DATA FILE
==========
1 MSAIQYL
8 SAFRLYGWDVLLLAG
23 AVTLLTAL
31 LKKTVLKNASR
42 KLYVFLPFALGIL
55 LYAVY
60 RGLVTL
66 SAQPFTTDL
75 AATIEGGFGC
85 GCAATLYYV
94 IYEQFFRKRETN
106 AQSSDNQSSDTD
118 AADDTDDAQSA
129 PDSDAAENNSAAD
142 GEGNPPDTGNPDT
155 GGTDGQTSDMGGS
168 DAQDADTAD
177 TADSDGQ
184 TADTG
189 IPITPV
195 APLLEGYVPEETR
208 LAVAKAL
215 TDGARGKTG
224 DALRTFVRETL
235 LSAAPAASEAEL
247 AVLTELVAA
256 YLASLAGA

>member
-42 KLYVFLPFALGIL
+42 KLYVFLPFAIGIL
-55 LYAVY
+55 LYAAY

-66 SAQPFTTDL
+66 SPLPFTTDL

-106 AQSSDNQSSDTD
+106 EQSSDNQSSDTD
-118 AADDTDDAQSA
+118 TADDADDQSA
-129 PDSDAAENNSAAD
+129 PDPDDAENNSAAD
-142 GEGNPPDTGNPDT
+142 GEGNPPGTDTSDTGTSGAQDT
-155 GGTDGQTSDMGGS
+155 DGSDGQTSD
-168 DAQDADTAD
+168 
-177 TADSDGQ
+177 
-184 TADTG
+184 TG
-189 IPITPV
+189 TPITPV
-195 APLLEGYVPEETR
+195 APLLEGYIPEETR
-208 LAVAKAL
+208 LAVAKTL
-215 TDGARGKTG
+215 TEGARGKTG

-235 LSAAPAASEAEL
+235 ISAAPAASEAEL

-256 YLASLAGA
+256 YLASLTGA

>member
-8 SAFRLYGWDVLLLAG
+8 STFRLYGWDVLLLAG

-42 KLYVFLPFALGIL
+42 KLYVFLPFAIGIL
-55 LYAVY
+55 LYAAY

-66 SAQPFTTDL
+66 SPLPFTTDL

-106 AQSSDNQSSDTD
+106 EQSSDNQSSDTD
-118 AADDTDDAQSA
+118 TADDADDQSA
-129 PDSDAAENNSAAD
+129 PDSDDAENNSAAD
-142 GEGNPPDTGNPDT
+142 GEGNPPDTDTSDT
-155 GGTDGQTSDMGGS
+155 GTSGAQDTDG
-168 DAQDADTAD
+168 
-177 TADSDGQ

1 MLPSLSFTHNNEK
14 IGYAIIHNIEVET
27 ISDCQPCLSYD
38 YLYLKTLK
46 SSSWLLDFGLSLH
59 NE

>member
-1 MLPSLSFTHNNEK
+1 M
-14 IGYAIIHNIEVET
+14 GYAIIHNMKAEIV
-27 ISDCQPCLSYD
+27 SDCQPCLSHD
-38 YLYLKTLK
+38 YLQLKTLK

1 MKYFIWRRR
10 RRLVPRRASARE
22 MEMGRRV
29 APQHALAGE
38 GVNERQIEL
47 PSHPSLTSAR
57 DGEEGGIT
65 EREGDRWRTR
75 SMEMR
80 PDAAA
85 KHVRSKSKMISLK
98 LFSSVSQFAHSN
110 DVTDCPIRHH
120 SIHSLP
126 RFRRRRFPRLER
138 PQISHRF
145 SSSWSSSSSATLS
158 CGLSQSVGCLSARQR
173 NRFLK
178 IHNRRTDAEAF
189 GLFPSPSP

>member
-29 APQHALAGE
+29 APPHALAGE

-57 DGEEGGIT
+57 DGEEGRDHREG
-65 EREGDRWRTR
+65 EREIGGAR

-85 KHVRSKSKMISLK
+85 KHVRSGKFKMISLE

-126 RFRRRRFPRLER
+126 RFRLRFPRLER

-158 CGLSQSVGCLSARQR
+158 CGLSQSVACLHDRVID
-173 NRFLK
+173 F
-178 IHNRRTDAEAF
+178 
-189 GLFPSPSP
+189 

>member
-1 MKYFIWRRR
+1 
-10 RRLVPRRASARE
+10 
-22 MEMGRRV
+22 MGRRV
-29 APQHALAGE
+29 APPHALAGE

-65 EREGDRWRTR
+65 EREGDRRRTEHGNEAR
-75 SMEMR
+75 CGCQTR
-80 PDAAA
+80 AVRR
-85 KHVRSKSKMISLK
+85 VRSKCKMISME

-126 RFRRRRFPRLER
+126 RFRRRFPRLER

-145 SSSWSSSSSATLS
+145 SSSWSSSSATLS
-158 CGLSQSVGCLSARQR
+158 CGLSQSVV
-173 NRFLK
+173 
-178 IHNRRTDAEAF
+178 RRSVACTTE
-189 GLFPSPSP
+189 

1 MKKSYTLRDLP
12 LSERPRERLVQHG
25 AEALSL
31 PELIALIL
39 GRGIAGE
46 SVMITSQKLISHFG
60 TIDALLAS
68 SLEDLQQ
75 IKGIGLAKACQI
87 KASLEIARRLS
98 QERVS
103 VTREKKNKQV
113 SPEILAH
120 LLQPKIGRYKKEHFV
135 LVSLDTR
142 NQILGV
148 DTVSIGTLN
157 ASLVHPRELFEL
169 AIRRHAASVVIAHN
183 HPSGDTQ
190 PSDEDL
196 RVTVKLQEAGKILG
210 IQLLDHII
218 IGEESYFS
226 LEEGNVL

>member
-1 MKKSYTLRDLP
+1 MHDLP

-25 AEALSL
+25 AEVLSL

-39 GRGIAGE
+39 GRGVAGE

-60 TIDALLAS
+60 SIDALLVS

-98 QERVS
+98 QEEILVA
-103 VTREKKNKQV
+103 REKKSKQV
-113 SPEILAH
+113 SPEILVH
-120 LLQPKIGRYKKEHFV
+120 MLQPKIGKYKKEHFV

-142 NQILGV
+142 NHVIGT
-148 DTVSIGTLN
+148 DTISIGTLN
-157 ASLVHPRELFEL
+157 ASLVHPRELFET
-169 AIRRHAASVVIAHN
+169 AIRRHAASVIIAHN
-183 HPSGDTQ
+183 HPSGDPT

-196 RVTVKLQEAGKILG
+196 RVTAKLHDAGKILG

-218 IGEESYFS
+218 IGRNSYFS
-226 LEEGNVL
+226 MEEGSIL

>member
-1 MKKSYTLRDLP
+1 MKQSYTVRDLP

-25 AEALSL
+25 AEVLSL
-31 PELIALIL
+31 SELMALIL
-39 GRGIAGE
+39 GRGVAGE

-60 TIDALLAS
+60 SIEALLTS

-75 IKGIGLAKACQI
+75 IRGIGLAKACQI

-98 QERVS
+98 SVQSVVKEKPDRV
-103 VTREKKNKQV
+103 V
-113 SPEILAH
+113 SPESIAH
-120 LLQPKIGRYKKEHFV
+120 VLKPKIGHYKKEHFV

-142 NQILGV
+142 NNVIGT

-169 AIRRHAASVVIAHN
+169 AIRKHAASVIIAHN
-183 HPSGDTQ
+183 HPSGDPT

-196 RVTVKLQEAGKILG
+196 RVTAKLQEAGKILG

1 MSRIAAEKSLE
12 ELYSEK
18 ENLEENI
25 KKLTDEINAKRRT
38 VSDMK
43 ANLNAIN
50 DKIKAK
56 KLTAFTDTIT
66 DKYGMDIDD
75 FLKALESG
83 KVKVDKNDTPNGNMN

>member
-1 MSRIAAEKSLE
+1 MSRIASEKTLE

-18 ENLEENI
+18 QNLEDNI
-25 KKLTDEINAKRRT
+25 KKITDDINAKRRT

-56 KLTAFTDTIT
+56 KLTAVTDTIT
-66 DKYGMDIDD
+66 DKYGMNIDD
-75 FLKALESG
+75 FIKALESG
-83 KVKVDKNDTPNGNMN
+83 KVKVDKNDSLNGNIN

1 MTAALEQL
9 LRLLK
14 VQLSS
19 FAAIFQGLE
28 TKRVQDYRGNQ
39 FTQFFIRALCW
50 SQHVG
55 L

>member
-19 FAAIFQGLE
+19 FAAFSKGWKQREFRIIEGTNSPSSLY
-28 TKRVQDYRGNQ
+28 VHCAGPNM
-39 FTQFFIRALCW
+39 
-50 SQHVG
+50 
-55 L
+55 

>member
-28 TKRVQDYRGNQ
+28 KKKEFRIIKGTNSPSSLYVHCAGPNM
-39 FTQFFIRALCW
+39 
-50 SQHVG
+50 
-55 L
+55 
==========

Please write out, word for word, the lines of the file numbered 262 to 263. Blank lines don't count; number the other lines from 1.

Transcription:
50 DKIKAK
56 KLTAFTDTIT